Common Name: Leopard
Phylum: Chordata (Vertebrata)
Genus: Pantherinae Panthera
Species: pardus (asian)
Sub-species: (Not all listed, these are the most common)
Javan leopard – P.p. melas
Amur leopard – P.p. orientalis
Indian leopard – P.p. fusca
North Chinese leopard – P.p. japonensis
Somali leopard – P.p. nanopardus
Zanzibar leopard – P.p. adersi
Sinai leopard – P.p. jarvisi
Sri Lankan leopard – P.p. kotiya
Barbary leopard – P.p. panthera
Persian leopard – P.p. saxicolor
Arabian leopard – P.p. nimr
Anatolian leopard – P.p. tulliana
Caucasus leopard – P.p. ciscaucasica
Indochinese leopard – P.p. delacouri
African leopard – P.p. leopardus (pictured, spotted right)
Misc: This cat, in its melanistic color phase, is often mistakenly referred to as a black panther. This species has been (and is still) illegally hunted throughout its range for sport, and for its fur.
The leopard is capable of running just under 40 miles per hour for brief periods. It can leap more than 20 feet horizontally, and 10 feet vertically. It is also a very adept swimmer.
Size and Appearance: The leopard is the smallest member of the 4 “great cats” and most closely resembles its cousin the Jaguar. Leopards vary in length from 3 – 6.25 ft with a tail length of 22.5 – 43 inches, and stand 17.5 – 30.5 inches high at the shoulder. Males weigh between 80 – 150 pounds and females between 62.5 – 100 pounds. This spotted cat has short powerful limbs, heavy torso, thick neck, and long tail. Its short sleek coat varies greatly from pale straw and gray buff to bright, deep ochre and chestnut, and sometimes black (found mostly in wetter, dense forests). Large black spots grouped into rosettes on the shoulders, upper arms, back, flanks and haunches, and smaller scattered spots on the lower limbs, head, throat and chest, and the belly has large black blotches.
Habitat: The leopard can adapt to almost any type of habitat that provides it with sufficient food and cover, which excludes only the interior of large deserts. In its range, it is the only large predator in the rain forests.
Distribution: Throughout Africa, from the Arabian Peninsula through Asia to Manchuria and Korea.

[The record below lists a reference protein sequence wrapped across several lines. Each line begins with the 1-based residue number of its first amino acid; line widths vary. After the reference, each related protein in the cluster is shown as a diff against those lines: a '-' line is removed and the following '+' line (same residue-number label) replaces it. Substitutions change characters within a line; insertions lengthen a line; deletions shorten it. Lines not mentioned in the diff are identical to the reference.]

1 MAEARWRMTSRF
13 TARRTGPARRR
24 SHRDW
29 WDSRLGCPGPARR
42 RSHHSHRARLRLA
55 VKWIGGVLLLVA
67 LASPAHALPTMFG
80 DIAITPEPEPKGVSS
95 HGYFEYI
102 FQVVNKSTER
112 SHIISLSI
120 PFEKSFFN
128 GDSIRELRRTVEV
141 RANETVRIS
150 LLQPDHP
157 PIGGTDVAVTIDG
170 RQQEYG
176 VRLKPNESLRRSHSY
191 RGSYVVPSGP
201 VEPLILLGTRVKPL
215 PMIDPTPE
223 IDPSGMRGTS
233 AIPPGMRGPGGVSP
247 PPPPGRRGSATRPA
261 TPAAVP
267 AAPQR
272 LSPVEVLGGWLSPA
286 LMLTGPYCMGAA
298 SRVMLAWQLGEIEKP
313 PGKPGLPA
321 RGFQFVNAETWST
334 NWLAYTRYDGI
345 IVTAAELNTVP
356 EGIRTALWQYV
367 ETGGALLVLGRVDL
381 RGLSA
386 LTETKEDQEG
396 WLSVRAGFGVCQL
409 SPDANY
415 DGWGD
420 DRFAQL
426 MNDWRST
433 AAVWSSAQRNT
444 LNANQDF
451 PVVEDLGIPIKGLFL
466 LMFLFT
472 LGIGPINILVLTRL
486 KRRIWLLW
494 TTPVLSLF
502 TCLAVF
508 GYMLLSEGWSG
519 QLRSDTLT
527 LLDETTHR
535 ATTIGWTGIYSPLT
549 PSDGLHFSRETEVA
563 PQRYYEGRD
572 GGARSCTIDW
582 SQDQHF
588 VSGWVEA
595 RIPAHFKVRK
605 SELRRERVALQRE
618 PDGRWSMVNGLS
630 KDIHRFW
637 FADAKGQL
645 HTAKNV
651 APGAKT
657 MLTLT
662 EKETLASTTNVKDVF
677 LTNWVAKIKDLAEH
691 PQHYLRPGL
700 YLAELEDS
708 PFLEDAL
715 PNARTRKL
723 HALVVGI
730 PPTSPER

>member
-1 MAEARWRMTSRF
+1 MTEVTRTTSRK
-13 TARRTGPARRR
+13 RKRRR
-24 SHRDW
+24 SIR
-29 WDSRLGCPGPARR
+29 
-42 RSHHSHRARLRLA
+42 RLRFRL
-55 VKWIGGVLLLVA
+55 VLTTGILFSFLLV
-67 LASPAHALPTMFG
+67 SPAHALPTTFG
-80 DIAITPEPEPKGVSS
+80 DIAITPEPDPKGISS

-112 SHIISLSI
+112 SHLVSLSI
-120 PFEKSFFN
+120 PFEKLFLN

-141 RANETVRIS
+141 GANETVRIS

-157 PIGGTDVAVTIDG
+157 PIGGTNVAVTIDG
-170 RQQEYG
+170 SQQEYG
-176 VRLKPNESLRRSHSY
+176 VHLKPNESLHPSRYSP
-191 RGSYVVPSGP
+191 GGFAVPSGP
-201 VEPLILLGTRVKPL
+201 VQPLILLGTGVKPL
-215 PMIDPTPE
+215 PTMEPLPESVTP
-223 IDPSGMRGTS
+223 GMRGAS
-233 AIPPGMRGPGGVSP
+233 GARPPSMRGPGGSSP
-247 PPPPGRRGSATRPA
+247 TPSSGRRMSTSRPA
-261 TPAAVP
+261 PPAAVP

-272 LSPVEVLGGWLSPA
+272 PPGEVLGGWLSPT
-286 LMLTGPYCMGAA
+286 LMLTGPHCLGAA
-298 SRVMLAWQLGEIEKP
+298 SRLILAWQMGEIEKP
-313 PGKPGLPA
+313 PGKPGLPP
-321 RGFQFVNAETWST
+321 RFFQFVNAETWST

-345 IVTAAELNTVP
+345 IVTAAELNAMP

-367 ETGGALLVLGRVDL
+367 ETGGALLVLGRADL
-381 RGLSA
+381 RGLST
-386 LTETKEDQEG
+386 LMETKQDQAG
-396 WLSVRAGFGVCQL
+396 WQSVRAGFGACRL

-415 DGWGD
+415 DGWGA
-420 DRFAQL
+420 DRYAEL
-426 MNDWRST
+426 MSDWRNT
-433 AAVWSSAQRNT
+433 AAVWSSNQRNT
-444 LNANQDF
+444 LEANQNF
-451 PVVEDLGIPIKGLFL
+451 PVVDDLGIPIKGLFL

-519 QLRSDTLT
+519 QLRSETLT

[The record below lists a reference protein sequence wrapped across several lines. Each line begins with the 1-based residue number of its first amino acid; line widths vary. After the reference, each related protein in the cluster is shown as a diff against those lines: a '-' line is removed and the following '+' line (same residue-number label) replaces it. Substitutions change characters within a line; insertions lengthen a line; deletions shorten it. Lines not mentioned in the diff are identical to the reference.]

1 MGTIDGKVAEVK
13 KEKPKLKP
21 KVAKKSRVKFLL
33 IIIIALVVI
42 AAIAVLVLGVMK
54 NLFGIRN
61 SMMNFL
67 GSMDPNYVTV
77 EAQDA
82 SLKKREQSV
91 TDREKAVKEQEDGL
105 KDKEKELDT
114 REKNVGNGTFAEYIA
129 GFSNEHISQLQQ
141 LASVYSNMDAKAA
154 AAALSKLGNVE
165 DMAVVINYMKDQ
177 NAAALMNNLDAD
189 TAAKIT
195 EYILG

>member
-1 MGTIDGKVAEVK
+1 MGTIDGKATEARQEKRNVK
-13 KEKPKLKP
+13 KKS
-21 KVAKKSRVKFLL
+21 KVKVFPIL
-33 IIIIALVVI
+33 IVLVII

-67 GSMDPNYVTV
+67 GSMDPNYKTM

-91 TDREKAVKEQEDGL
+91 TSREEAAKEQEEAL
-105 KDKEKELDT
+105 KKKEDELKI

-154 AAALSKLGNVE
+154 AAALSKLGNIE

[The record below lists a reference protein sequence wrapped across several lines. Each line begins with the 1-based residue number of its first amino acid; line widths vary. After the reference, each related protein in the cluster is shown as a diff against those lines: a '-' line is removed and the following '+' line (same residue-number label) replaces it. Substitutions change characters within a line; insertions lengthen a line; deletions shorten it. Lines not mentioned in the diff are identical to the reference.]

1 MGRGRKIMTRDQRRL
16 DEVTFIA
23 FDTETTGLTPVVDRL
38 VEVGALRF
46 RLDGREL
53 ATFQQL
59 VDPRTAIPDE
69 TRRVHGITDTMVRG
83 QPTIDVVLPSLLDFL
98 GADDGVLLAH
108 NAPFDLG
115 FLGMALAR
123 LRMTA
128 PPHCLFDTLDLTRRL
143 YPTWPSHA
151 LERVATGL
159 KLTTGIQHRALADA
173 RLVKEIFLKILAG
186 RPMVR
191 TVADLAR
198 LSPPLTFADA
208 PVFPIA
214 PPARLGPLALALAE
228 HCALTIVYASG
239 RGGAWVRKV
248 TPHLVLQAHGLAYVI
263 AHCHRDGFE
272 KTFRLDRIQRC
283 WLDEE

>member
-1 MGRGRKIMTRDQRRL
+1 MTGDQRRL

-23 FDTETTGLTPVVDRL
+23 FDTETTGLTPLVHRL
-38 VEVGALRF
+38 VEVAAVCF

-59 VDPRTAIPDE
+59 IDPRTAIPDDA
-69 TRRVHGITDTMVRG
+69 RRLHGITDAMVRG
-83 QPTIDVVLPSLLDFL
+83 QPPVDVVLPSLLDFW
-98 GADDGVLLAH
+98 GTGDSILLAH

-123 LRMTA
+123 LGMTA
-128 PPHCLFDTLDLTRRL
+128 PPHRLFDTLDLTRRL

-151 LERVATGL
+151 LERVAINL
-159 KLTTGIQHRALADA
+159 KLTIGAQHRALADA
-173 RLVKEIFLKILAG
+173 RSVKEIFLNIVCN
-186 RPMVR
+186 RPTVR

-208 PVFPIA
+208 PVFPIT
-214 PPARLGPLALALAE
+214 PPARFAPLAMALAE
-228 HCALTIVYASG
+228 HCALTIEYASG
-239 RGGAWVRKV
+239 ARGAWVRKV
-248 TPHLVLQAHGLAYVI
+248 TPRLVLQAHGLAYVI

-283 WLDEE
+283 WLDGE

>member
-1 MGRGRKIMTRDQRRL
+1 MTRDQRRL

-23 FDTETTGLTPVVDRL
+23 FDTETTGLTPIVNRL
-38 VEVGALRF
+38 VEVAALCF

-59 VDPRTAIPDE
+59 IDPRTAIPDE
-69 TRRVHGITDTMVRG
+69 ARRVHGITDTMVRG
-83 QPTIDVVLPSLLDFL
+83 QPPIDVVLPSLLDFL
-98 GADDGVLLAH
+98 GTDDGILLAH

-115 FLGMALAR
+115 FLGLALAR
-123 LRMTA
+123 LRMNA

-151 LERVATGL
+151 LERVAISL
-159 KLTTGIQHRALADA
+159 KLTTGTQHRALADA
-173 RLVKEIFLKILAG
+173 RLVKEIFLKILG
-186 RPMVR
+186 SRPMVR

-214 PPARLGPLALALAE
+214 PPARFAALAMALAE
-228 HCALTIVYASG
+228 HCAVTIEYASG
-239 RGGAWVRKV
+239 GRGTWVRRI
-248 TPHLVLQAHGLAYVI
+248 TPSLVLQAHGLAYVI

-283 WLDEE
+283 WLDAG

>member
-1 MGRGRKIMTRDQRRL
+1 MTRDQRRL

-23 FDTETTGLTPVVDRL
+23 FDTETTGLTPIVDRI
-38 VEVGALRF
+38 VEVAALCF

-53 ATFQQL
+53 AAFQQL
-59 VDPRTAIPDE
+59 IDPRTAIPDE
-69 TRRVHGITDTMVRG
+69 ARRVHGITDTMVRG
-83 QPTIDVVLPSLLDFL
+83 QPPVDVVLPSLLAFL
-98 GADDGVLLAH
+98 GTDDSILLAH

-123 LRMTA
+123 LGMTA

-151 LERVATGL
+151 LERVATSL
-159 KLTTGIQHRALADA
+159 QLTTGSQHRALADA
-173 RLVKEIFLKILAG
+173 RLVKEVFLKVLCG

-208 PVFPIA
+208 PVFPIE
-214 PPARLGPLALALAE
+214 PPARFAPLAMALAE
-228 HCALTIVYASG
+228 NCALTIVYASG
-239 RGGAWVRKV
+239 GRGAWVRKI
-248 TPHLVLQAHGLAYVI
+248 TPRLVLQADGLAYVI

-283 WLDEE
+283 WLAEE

Reproduction and Offspring: Leopards are capable of breeding between 2 and 3 years, and produce 1 – 3 cubs after a 90-100 day gestation. The cubs become independent between 13 – 18 months, and siblings may remain together for several months before separating. Females in captivity have produced offspring as old as 19 years, but the average age of last reproduction is 8.5 years.
In captivity, leopards have lived over 20 years, as compared to 10 – 11 in the wild.
Social System and Communication: Leopards are solitary cats, and use the same methods as the other cats for defining their territory: scent marking, feces, and scratch marks. It has a variety of vocalizations including grunting, growling, hissing and meowing. One of their most recognized sounds is their distance call which sounds something like someone sawing wood.
Hunting and Diet: Leopards are very opportunistic animals and have an extremely flexible diet. They will consume protein in almost any form, from beetles up to antelopes twice its own weight. It readily eats carrion, and caches sizeable kills in trees, returning nightly to feed on them. Their main diet consists of over 30 different species including: medium sized antelopes (reedbuck, impala, Tommy’s gazelles) and the young of larger species (topi, hartebeest, wildebeest, zebra) as the primary food sources, with hares, birds and small carnivores rounding out the list. They have even been known to include the occasional baboon in their diet.
Status: CITES: Appendix I
Felid TAG recommendation: Leopard (Panthera pardus). International studbooks for five rare leopard subspecies (Amur, Persian, Chinese, Sri Lankan, and Arabian) have been maintained for as long as 25 years. On the basis of conservation need, space availability, and the potential for obtaining new founders, the Felid TAG has determined that there is only space for one race. The Amur leopard, P. p. orientalis of the Russian Far East, adjacent Manchuria and North Korea has been identified as the leopard for zoos and other North American institutions. Hybrids, other races and color morpho-types will be managed to extinction. The Amur leopard is managed via a PMP and includes AZA zoos, non-member zoos, and private owners as part of the program. The target population of 120 individuals probably will be increased to 150 to meet genetic and demographic objectives. The EEP and the PMP will merge soon to manage this species globally. The Russian Ministry of the Environment has initiated discussion about a potential release program in the Russian Far East.
How rare is this cat? The International Species Information Service lists 459 worldwide, with 195 being in the U.S.
Meet our leopard friends: